Thank you, fisheries researchers

Fishing is a big part of Northeast Michigan’s way of life and its economy.

From charter fishing boats to the Michigan Brown Trout Festival to private anglers who flock to the area in the warmer months to researchers who visit the Thunder Bay National Marine Sanctuary, you can’t separate a healthy Lake Huron fishery from a healthy Northeast Michigan.

As News staff writer Julie Riddle recently highlighted, we gauge that health thanks to Michigan Department of Natural Resources fisheries researchers who work the waters out of Alpena from April to November.

We know, thanks to those researchers, for example, that lake trout are thriving in Thunder Bay, although not so much in the southern end of Lake Huron. We know that walleye are swimming in greater numbers than researchers have seen in nearly 30 years around Saginaw Bay, and smallmouth bass topped all previous data collected since 1969 in the far northwest end of the lake.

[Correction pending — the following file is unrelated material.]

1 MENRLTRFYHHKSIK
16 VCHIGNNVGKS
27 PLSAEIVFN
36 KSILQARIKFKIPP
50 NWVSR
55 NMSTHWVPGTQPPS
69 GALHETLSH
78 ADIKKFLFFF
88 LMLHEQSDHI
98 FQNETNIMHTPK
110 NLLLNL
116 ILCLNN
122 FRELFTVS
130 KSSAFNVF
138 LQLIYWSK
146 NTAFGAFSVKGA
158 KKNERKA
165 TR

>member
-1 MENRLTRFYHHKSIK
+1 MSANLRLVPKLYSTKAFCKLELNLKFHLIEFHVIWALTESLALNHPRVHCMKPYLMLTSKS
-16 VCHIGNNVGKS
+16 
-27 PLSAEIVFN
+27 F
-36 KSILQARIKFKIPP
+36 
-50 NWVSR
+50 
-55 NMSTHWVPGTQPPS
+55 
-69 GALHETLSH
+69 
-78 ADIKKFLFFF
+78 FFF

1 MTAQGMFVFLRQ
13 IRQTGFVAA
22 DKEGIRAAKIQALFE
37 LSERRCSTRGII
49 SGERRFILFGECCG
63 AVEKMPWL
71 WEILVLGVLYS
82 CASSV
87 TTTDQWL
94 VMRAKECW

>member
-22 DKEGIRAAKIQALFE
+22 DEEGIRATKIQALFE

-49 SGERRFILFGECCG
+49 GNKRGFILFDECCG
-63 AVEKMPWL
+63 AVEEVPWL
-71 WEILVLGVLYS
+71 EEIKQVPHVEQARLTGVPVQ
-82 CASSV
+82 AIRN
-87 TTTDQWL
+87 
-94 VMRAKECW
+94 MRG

That kind of information helps fishermen both commercial and private decide where to cast their lines, and a healthy lake trout population here could draw more people to come try to pull a few of them out of the depths.

So we say thank you to those fisheries researchers who help collect that information.


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